But no, Michael was still alive, and in the past, with his “last words” mirroring Jack’s “last words” in “Through the Looking Glass” for a very specific reason: THE ISLAND WON’T LET THESE TWO DIE. That’s right, folks, they are immortal, as long as the Island deems them so. (Holy WAAAAAALT!) We learned this thanks to the surprise visit of Mr. Friendly, who looks more like Mr. Rico Suave coming out the alley darkness with slicked back hair and slick looking full length coat. (And yes, for all of you who wondered at the beginning of last season, Kate wasn’t Mr. Friendly’s type because…well, let’s just say Mr. Friendly watches a lot of Bravo programming when he makes it back to the real world.)
So, Jack, Michael, and possibly all of the Oceanic 6 are immortal, although they may not know it yet. It’s not so much that Michael can survive a bullet to the brain so much that the gun won’t fire, and Jack couldn’t survive the fall from the bridge because the Island put a woman in a car nearby that would crash upon seeing Jack atop the ledge. It’s all super heady stuff and the more I try to explain it the dumber it would sound, so I’ll stop short of going into a full-blown metaphysical explanation, chalk it up to Island karma, and move on.
Well, maybe not so quickly. There’s another way I can try and explain it.
The producers of the show have long expressed their love of Stephen King in ways both explicit (Carrie featured in Juliet’s book club, the rabbit with the number 8 on it) and inexplicit (basic narrative forms, archetypes, influences, etc). And if one’s to understand the core of Stephen King’s body of work, one needs to read The Dark Tower, a seven-volume series spanning decades of King’s life. But you don’t have to go read those seven novels in order to understand the core life force at work in those novels, a force King named ka.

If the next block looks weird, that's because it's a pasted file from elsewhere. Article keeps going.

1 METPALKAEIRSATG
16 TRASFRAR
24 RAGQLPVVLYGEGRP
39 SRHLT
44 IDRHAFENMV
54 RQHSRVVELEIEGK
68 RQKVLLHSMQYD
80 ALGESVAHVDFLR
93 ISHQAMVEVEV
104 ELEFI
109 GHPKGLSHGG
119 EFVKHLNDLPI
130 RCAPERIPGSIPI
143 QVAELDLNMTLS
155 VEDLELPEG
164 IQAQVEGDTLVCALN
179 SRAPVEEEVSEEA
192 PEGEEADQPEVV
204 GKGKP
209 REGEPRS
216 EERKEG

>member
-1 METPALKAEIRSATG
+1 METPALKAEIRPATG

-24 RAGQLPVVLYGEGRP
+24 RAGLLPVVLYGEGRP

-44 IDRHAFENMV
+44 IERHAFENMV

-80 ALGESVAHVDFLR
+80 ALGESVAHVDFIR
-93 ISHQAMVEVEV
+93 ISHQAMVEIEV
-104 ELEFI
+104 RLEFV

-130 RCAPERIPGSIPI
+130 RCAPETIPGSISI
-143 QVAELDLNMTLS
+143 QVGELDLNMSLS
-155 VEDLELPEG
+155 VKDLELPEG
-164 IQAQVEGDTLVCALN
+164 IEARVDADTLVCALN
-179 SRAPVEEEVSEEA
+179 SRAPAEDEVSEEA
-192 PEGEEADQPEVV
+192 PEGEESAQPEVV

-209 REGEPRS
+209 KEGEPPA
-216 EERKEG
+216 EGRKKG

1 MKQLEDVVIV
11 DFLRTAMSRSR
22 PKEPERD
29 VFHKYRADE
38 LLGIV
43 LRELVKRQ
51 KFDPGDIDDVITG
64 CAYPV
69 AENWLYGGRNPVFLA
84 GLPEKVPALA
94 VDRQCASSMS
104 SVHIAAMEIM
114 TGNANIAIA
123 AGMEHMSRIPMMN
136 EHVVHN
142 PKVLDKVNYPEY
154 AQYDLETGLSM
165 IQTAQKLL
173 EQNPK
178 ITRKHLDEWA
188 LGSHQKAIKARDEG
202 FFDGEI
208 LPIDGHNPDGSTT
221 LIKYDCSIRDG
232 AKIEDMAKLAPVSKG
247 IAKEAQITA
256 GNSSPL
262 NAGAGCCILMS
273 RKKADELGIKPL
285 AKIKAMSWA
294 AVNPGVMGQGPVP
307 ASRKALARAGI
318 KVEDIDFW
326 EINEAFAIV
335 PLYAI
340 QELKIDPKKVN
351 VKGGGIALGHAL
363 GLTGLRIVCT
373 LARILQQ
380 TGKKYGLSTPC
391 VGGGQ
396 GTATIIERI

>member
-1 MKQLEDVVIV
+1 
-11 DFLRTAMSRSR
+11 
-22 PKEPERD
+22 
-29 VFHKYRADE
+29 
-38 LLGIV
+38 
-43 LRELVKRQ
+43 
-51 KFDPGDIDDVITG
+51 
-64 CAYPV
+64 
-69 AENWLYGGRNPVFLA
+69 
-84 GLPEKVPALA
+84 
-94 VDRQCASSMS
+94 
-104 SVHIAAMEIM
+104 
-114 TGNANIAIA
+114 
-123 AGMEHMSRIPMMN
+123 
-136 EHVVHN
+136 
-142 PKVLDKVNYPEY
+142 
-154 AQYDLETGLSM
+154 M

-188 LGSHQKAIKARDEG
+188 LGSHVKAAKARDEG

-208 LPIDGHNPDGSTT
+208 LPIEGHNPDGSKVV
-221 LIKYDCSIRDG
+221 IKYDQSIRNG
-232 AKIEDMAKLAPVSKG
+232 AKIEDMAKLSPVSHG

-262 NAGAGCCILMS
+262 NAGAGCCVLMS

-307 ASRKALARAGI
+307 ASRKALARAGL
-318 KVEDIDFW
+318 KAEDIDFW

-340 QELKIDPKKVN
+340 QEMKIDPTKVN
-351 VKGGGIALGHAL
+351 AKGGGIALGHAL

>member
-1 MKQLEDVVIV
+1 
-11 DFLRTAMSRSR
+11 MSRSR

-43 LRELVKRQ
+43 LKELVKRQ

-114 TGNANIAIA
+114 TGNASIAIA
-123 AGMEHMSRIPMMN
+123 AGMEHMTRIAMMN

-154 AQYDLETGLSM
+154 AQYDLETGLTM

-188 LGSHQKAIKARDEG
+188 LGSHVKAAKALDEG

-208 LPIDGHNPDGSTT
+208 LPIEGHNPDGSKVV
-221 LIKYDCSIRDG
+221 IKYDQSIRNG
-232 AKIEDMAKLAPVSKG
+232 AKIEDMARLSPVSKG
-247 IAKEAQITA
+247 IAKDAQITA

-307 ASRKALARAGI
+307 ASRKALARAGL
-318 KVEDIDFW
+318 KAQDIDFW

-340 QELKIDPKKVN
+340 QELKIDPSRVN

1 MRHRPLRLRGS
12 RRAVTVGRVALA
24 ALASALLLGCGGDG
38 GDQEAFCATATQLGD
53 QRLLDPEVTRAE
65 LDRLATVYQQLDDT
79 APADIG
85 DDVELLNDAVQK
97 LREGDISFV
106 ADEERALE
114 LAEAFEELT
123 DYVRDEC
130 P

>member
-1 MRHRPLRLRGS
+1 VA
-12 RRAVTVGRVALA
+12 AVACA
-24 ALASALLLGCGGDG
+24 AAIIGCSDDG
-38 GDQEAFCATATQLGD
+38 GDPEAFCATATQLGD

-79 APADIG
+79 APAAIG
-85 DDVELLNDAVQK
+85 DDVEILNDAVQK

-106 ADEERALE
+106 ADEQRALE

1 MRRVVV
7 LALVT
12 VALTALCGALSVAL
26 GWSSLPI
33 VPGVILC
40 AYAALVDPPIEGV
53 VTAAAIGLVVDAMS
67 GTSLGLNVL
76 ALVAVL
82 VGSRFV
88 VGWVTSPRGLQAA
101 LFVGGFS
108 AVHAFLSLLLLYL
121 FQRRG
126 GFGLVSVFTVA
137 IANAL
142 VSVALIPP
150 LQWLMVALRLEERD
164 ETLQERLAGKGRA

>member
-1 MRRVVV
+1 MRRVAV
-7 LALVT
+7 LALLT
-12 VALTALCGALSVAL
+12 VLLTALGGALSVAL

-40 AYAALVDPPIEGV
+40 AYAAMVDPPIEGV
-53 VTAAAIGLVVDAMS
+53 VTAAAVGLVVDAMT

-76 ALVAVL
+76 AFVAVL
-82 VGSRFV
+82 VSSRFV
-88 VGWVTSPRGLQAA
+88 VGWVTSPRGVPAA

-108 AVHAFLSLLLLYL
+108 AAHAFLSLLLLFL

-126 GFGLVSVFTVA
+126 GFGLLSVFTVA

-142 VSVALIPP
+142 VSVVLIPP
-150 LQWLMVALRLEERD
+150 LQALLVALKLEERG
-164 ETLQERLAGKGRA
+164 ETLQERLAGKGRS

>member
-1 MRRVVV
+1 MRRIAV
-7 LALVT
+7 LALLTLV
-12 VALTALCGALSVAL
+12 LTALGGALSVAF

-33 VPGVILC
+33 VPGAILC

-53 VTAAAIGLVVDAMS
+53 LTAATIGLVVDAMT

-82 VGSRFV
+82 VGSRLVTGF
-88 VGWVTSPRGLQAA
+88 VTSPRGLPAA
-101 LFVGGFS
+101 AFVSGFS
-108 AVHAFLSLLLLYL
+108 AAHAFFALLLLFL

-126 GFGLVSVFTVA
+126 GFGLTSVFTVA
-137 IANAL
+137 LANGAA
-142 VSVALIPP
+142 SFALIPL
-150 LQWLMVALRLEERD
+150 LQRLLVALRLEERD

From the official Dark Tower website, ka is defined as “life-force, consciousness, duty and destiny…[i]n the vulgate, or low speech, it also means a place to which an individual must go.” A group of people bound by ka in these novels are called a ka-tet. I would suggest the Oceanic 6 is Lost‘s version of a ka-tet, a group of individuals bound together by the common life-force that is the Island itself. It’s ka that jams the gun, it’s ka that places a woman near Jack as he’s about to jump, and it’s ka that calls for Hurley even as he pulls an O.J. and speeds down the L.A. freeway with a car purchased with potential blood money. (Make sure to check out Zap2It’s Guide to Lost next week where I tease out even more references to The Dark Tower inferred both by this episode and this season as a whole.)